Friday, March 18 starts with Loyola Chicago against Ohio State at 12:15pm, and the last game to get started is TCU vs. Seton Hall at 9:57pm again.

The second round of action spans across March 19-20, with games starting at noon on both days.

Following that, the Sweet 16 will start at 7pm on both March 24 and 25, broadcast on CBS and TBS.

The Elite Eight has as 6pm start on March 26 on TBS, with the other games beginning at 2pm, March 27, on CBS.

Down to the Final Four, the two games are played back-to-back starting at 6pm, April 2, airing on TBS.

The National Championship game is scheduled for 9pm, April 4, on TBS.

Need a specific game’s start time and channel? Check out the official listing, and a live scoreboard to boot.

6) Ya bracket

You can really find one of these just about anywhere, but here is the official one courtesy of the NCAA.

NCAA Tournament bracket, courtesy of NCAA.com.

7) What happened last year?

Baylor won the whole shebang as a number one seed, taking down another No. 1 seed, Gonzaga, 86-70 on April 5, 2021. Baylor made the title game by knocking off No. 2 seed Houston 78-59, while Gonzaga defeated No. 11 UCLA 93-90 in an overtime thriller.

8) Upsets?

Every year there are top teams that fall earlier than expected, which are called “bracket busters.” If every game went chalk (highest-ranked team winning), then the fun of a bracket wouldn’t exist. Knowing which squad will be a Cinderella (a team that surprises everyone by winning unexpectedly) is the key to picking the right upsets and getting a leg up on everyone else filling out a bracket (you gotta beat your office mate/roommate/best friend/rando person online, right?).

9) Well, how did last year pan out?

No. 2 Ohio State was shocked by No. 15 Oral Roberts 75-72 in overtime as the highest seed to lose in the first round.

There were technically 10 upsets in round one alone last year, meaning nearly 1/3 of games did not go as expected. Keep that in mind as you fill out your bracket. Take some risks, but if you really want an edge, you gotta put in some time and research (more on that to come).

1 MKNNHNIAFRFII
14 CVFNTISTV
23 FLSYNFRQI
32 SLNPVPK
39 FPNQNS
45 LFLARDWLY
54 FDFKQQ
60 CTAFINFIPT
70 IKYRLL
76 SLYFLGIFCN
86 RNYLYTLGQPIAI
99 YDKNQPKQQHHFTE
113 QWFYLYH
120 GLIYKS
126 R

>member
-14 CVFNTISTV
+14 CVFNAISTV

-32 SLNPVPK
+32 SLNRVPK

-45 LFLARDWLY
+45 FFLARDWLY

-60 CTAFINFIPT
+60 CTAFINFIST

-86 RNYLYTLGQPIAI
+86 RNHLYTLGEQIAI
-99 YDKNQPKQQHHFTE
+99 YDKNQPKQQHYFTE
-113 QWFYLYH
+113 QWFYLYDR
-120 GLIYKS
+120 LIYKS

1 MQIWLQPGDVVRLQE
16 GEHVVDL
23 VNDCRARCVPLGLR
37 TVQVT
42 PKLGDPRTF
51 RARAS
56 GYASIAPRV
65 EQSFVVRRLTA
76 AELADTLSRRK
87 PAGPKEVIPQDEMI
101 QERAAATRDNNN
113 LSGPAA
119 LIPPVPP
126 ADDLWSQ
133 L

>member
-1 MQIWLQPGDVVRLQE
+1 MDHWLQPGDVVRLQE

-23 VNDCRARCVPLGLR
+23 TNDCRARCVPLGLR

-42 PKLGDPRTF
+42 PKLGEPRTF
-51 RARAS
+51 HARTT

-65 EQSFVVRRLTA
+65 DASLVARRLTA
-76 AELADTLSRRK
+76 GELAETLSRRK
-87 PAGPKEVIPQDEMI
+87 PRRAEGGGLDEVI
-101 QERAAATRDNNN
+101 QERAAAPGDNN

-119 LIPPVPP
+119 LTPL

The next No. 1 seed to lose was Illinois in the second round. UCLA then shocked No. 1 Michigan in the Elite Eight round, and as alluded to just a moment ago, the other two No. 1 seeds made it to the title game.

10) No really, gimme some Cinderellas

Start simple. Look at the teams that have to travel the furthest, and the ones that are playing the closest to home. These are still teenagers (mostly), in college, and as we know college kids can tend to get distracted in all sorts of ways, or have their mood and performance altered. It’s human nature, so start small.

After that, consider who is on a win streak. Which team has suffered a recent injury to a top player? Best scoring margin? Record in home games vs. away games?

This isn’t a research column; this is just some info to spur you on your way.

OK. Maybe just a couple names since you read this far.

Here we go. First round only. And these are not intended for actual betting advice. They’re just a guy telling his readers who he thinks will take a few surprise victories early in the tournament.

West: No. 13 Vermont over No. 4 Arkansas

South: No. 12 UAB defeats No. 5 Houston

East: No. 9 Marquette beats No. 8 North Carolina

Midwest: No. 10 Miami (FL.) tops No. 7 USC

Good luck with the brackets, and happy March Madness!

About the author

Habeab Kurdi

Habeab Kurdi

You could say Habeab is bit like Roy Kent — here, there, every-f’ing-where. Immersed in journalism for 20 years now, he writes about life — from sports to profiles, beer to food, film, coffee, music, and more. Hailing from Austin, Texas, he now resides in the gorgeous seaside city of Gdynia, Poland. Not one to take things too seriously, other than his craft, BB has worked in brewing and serving beer, roasting and pouring coffee, and in Austin’s finest gin distillery among myriad other things. A graduate of the University of Texas, he once worked for the Chicago Sun-Times and Austin American-Statesman when newspapers were still a thing, then dabbled in social media and marketing. If there is water, he will swim there — from the freezing seas of Copenhagen and Gdynia, to the warm waters in Texas and Thailand.